Transparency urged over arms firms
More than 3,500 senior military officers and Ministry of Defence (MoD) staff have moved into arms firms in the past 16 years, according to figures compiled by The Guardian.
In 2011/12, some 231 private sector defence jobs were awarded to ex-MoD officials and officers - more than twice as many as the 101 in the previous year, the newspaper said.
Since January another 93 have been given approval under business appointment rules for former staff, bringing up a total of 3,572 since 1996. The figures were compiled from freedom of information requests.
Conservative MP Bernard Jenkin, the chairman of the Commons Public Administration Select Committee, called for greater transparency and accountability over moves between the public and private sector. He said the current Advisory Body on Business Appointments (ACOBA) was inadequate.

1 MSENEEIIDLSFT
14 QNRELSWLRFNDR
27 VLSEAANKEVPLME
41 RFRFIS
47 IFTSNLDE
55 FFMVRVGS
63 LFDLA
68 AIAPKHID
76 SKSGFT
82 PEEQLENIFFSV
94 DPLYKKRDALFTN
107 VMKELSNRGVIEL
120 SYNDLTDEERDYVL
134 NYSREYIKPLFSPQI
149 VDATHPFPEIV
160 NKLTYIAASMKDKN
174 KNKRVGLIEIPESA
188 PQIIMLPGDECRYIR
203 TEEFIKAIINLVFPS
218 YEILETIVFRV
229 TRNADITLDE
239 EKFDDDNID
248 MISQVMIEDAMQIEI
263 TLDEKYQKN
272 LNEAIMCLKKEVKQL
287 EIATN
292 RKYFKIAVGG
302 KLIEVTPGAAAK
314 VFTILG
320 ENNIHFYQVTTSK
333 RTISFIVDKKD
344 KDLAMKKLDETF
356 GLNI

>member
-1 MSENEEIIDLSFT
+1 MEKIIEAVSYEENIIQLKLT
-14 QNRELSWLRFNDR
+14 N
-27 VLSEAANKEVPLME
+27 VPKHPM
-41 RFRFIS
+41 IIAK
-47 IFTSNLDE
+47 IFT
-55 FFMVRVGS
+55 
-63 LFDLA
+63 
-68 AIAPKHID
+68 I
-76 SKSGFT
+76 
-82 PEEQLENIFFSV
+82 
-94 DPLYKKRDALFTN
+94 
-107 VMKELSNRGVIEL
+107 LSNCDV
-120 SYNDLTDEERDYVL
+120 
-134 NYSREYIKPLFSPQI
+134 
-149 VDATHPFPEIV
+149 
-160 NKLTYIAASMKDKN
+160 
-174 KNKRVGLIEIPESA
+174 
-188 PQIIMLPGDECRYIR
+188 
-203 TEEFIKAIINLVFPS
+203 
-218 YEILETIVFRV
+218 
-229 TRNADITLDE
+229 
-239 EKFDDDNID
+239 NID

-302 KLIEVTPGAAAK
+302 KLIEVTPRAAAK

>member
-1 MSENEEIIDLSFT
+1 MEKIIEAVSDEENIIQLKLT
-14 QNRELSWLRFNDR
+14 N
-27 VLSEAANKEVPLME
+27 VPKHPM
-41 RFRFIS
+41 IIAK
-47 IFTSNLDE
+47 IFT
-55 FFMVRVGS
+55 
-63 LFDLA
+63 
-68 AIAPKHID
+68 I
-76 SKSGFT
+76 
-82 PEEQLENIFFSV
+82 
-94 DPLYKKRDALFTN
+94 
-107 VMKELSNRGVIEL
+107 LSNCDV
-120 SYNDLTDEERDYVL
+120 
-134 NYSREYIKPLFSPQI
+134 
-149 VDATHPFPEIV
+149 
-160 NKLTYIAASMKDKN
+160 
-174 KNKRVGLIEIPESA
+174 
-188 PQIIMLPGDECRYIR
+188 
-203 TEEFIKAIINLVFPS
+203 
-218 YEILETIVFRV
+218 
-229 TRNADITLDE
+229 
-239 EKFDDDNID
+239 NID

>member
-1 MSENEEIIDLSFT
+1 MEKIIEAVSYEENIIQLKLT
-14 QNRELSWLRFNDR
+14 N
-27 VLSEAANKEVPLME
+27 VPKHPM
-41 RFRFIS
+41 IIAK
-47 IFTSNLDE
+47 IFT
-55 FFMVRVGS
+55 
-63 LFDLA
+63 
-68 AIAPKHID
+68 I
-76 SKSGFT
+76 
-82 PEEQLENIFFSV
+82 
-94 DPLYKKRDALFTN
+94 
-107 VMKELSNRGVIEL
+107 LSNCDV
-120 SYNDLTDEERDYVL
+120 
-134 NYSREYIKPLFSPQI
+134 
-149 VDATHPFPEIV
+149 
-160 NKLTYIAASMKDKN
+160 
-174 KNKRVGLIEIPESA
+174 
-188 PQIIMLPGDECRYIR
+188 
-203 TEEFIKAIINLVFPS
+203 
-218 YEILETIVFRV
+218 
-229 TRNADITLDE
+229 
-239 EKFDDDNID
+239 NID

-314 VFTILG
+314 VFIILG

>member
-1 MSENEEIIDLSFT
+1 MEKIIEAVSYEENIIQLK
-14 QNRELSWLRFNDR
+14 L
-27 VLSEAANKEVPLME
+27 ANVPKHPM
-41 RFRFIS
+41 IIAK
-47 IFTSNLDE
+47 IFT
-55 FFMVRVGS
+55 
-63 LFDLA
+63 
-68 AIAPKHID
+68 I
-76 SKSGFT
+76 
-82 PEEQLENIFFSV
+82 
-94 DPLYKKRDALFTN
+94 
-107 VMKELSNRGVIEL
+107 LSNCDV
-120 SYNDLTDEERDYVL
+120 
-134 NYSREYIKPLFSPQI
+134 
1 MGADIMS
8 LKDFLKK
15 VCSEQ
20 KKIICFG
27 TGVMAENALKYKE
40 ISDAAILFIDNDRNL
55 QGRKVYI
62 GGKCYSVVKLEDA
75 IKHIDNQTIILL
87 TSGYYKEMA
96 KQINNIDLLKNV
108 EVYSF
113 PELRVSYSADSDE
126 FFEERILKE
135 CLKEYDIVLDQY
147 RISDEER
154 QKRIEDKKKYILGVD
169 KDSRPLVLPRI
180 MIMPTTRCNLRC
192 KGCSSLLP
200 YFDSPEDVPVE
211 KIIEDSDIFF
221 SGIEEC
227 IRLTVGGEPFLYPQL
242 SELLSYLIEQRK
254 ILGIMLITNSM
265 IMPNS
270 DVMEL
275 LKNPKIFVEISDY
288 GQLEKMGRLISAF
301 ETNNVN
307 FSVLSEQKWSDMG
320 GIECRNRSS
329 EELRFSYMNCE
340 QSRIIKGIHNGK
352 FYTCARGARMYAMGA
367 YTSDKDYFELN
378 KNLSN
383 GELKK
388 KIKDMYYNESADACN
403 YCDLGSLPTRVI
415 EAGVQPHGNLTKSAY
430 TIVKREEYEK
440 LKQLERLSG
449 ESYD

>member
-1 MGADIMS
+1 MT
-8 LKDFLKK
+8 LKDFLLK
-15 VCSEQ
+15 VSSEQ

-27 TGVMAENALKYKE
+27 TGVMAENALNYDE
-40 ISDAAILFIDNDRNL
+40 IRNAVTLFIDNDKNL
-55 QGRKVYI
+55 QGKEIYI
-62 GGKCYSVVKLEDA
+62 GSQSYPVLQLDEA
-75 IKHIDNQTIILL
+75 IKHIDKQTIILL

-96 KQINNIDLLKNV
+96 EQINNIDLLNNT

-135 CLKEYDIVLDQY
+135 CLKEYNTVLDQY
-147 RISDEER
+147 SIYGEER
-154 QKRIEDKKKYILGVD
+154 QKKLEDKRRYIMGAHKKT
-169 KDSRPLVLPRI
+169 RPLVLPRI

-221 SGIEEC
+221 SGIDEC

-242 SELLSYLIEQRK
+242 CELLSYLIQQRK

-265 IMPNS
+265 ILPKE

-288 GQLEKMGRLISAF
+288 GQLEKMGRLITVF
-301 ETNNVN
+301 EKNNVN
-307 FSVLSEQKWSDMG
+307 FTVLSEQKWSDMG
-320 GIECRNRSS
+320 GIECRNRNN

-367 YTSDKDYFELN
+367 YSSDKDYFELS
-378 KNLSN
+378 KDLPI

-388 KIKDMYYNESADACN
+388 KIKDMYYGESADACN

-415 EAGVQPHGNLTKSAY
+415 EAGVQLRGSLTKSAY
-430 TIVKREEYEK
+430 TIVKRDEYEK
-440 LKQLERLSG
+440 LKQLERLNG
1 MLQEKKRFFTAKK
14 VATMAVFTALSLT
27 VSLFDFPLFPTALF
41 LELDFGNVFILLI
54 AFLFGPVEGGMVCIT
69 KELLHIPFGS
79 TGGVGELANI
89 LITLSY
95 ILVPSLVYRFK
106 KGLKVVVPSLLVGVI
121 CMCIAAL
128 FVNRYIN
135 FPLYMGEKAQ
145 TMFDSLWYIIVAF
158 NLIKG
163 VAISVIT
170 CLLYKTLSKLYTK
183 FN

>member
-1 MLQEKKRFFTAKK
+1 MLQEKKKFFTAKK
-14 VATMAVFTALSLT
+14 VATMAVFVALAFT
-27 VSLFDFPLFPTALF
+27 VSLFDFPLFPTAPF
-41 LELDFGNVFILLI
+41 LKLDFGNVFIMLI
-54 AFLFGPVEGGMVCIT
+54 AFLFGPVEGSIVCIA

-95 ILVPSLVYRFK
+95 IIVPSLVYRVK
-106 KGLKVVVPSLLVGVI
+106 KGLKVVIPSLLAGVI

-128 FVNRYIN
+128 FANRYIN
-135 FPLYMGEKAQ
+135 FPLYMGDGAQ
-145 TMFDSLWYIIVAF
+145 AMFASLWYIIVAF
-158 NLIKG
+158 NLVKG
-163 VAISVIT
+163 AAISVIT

"The ACOBA is merely advisory and it will not do," he told The Guardian. "There is no way that the present arrangements provide the reassurance to the public, or protection to anyone that might be crossing from the public sector to the private sector."
The figures were published after a number of ex-military chiefs were exposed at the weekend over claims they could exert influence on serving ministers and officials on behalf of arms firms.
The disclosures following a Sunday Times sting prompted Defence Secretary Philip Hammond to warn that if an MoD inquiry found the senior figures had abused the access that came with their previous high rank it could be "shut down" in future.
But while Mr Hammond said the revelations were "deeply damaging" to the reputations of the individuals concerned, he insisted there was "no way that retired officers influence the way that military equipment is procured".
Undercover reporters posing as representatives of a South Korean weapons manufacturer seeking to sell unmanned "drone" aircraft to the UK Government set up and filmed meetings with the senior ex-military figures.
The newspaper said two - former Defence Academy head Lieutenant General Sir John Kiszely and former MoD procurement chief Lieutenant General Richard Applegate - claimed to have lobbied on deals in breach of Whitehall rules. Sir John has resigned as president of the Royal British Legion.